Kasfir is adamant that the construct of 'authentic' African art advocated by the art establishment is contradictory, and undermines any meaningful attempt to understand the objects. She makes the point that, ironically, what we could call canonical African art was, and is, only produced under conditions that ought to preclude the very act of collecting. One 'cannot escape the internal contradiction in the working definition of authenticity - namely that it excludes "contamination" while at the same time requiring it in the form of the collector'.14" 


        Meanwhile, I will keep an open eye for more directly comparative objects and also invite other group participants to share their impressions and/or any relevant ideas an examples.  

        Lee
        On Aug 4, 2009, at 5:09 AM, mateusen1 wrote:

        someone offers me this ivory staff, I think it's Yombe (RDC)
        what is your opinion ?

        Album entitled "Yombe Ivory":
        http://groups. yahoo.com/ group/African_ Arts/photos/ album/7996609/ pic/222198311/ view?


      • Gi Mateusen
        Lee, I will thank you again for your answer. Again it wonders me that you find so much information and indeed the link is very interesting. I¹ll try to find
        Message 3 of 4 , Aug 5, 2009
        • 0 Attachment
          Re: [African_Arts] ivory staff Lee,
          I will thank you again for your answer. Again it wonders me that you find so much information and indeed the link is very interesting.
          I’ll try to find out more information of the provenance.
          From the same collection I acquired a Pende staff and pende mask. I have posted some images in the album “Pende staff”
          http://groups.yahoo.com/group/African_Arts/photos/album/1324352430/pic/list?
          Thanks again.
          --
          Gi Mateusen
          mobile: +.32.(0)477.300679
          E-mail: mateusen@...




          Van: Lee Rubinstein <LeeRubinstein@...>
          Beantwoorden - Aan: <African_Arts@yahoogroups.com>
          Datum: Wed, 05 Aug 2009 10:34:00 -0400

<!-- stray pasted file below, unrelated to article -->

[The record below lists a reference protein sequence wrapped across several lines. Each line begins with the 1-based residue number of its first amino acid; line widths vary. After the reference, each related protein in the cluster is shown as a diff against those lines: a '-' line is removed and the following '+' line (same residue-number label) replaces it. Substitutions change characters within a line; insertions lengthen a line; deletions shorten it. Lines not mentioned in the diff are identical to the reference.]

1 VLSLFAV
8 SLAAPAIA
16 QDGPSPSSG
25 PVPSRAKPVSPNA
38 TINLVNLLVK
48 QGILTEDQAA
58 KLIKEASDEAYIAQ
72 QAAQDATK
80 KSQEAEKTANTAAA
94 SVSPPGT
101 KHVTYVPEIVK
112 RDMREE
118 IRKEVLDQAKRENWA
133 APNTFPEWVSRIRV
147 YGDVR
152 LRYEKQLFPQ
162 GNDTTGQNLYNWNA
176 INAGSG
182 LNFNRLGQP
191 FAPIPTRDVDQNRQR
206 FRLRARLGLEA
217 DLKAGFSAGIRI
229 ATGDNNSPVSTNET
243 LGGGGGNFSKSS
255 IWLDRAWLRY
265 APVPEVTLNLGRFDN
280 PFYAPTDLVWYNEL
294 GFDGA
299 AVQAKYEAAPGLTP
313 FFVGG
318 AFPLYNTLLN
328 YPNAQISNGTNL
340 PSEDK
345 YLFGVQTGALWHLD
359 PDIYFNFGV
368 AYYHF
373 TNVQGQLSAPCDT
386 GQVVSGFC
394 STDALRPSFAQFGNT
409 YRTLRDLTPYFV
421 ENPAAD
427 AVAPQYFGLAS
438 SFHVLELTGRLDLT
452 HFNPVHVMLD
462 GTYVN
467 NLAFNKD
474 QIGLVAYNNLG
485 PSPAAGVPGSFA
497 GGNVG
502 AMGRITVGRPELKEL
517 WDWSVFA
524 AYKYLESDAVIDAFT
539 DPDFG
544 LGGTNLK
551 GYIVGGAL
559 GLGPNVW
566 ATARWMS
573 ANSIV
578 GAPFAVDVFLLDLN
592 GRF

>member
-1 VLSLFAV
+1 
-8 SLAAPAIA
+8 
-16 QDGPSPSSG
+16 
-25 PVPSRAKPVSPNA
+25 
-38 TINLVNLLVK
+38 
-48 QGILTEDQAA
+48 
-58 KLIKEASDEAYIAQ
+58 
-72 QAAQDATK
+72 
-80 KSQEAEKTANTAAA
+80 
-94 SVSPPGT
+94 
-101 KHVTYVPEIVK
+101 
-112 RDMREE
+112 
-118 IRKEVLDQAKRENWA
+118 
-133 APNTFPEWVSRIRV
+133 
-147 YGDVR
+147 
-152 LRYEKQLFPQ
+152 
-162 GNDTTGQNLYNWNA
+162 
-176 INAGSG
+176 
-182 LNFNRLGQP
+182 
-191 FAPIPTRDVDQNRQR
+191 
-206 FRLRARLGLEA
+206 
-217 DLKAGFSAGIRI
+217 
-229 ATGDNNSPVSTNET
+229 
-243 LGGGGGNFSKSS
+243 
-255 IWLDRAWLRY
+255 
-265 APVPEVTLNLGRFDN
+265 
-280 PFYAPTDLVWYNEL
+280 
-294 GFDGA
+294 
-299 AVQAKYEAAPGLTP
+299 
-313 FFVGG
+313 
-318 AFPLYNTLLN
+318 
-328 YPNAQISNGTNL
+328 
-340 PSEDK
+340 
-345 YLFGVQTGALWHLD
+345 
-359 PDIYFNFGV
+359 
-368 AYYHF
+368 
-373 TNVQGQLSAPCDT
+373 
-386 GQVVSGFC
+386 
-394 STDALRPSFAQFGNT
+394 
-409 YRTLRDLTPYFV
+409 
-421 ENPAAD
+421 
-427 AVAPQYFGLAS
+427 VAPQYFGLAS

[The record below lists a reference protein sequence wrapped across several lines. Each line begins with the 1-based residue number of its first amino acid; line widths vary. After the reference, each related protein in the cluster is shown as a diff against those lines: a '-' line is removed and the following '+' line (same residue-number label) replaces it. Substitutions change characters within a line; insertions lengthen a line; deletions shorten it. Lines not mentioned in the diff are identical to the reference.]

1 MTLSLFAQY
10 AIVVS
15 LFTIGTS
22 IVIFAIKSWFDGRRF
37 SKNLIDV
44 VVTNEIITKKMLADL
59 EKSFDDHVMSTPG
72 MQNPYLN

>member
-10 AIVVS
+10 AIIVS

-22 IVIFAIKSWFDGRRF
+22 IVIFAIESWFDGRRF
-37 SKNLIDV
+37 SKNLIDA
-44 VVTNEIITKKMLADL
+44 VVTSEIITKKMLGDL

Aan: <African_Arts@yahoogroups.com>
          Onderwerp: Re: [African_Arts] ivory staff


          http://www.michaelstevenson.com/contemporary/exhibitions/colonial/item1.htm

          Gi:

          I can't see the figure closely enough to assess the origin or style of the finial on the staff you have queried.  From what I can see... I usually expect Kongo ivories, including those attributed to the Yombe, to have more stylistic features that resemble figural portrayals in other media (wood, for instance) that come from the region.  What I can see of the face seems more resonant with other Congolese portrayals, most notably a touch of Songye...  So, I can't offer much specific insight but can offer instead a very interesting link that may provide general topical information that leads you toward specific comparative examples:

          For a fascinating consideration of colonial figures -- particularly focusing on Southern and Eastern African colonial figures but inclusive of colonial figures from other regions, see the link above to a 19th century ivory carving from the Loango Coast which is but one of many intriguing figures including in the 2003 exhibition, "Contact Zones:  Colonial and Contemporary" at Michael Stevenson Gallery" in Cape Town, South Africa.  The "Colonial" segment of the exhibition, "The Mlungu in Africa: art from the colonial period, 1840-1940" can be viewed here <http://www.michaelstevenson.com/contemporary/exhibitions/colonial/colonial.htm> .  Also, don't overlook the accompanying essay which provides very interesting discussion of various points which are meaningful to the consideration of African works as both historical and collectible objects.   
          Here are some excerpted passages (of many!) that are particularly relevant:

          "Most of the pieces reproduced here originate from regions in which the British and Portuguese played out their imperialist ambitions. Their efforts in establishing colonies pre-dated those of France, Belgium, Italy and Germany. Consequently, Africans were more familiar with (and hostile to) Europeans in the British and Portuguese colonies than was the case elsewhere in Africa. These long-standing encounters repeatedly found expression in carvings, especially in regions that had pronounced traditions of figurative carving such as West Africa and Angola, but interestingly also in regions that did not have these traditions such as south-east Africa...8